Research Teams  | Bose-Einstein condensates
Page modified Friday, October 14, 2011

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The Bose-Einstein Condensation of dilute atomic gases is the subject of intense studies since its first demonstration in 1995. Our group is expert in manipulating atoms in radiofrequency dressed potentials. Our current experimental studies in this field focus on testing the superfluidity of degenerate Bose gases in a toroidal trap. We are also interested in the physics of ultracold gases in lower dimensions (1D, 2D).

Fig. 1: a Rb BEC produced in a plugged quadrupole trap, imaged after a 25 ms time of flight (TOF). Fig. 2: TOF image of a BEC in a dressed quadrupole trap.
Fig. 1: a Rb BEC produced in a plugged
quadrupole trap, imaged after
a 25 ms time of flight (TOF).
Fig. 2: TOF image of a BEC in a dressed quadrupole trap.

Rubidium BEC produced in a plugged quadrupole trap
We produce a pure Rb BEC with 2.105 atoms after 20 s of RF evaporation in a quadrupole trap plugged with a 532 nm laser beam focused on 40 micrometers (Fig. 1). At first, the evaporation takes place in the linear (quadrupole) trap. Below 100 µK, the laser beam is essential against Majorana losses, largest at lower temperature in a pure quadrupole trap. At very low temperatures, the plugged trap is harmonic, and its oscillation frequencies are measured by resonant excitation.

Quantum gases in low dimensions
We have demonstrated the confinement of ultra cold atoms in a very anisotropic - pancake - trap. The atoms first condensed in a quadrupole plugged by a blue detuned laser to prevent Majorana losses. They are then dressed with a radio-frequency (RF) field to be confined to an iso-magnetic surface of the quadrupole. As the laser is slowly switched off, the BEC follows the trapping surface to its bottom. The vertical oscillation frequency, due to the RF field, is then much larger than the horizontal ones, only due to gravity (pendulum frequencies), which is visible on Fig. 2 where the cloud after time of flight has become very anisotropic.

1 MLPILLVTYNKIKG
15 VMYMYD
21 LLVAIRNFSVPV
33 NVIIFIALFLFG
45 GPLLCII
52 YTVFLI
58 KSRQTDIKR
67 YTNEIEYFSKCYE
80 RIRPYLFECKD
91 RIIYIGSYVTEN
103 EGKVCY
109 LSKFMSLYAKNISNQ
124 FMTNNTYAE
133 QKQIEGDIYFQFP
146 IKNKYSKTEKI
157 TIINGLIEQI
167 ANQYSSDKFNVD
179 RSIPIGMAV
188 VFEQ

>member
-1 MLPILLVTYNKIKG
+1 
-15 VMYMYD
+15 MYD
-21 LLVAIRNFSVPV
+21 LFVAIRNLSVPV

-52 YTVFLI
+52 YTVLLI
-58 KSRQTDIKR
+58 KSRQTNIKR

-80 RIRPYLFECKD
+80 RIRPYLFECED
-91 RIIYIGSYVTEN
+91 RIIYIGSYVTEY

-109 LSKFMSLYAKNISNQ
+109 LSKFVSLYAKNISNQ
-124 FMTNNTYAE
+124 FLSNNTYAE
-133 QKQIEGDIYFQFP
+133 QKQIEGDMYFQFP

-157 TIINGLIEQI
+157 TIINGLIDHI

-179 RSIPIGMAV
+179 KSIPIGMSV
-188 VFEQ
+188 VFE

Superfluid rotating in a ring geometry
The combination of the dressed bubble-shaped trap with a vertical standing light wave gives rise to a ring trap, as we recently proposed. We also proposed theoretically a technique to rotate the trapped atoms, which opens the way to experiments on superfluidity in a circular geometry. Adding the standing wave will be the next step in our experiment.

Quantum anomaly
In a recent theoric work, we studied the effect of a quantum anomaly on a Bose gas confined to 2 dimensions. The anomaly produces a small shift of the frequency of the breathing mode. We proposed a way to observe this effect in an experiment.

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The BEC group is a membre of IFRAF.

Vincent Lorent, Hélène Perrin

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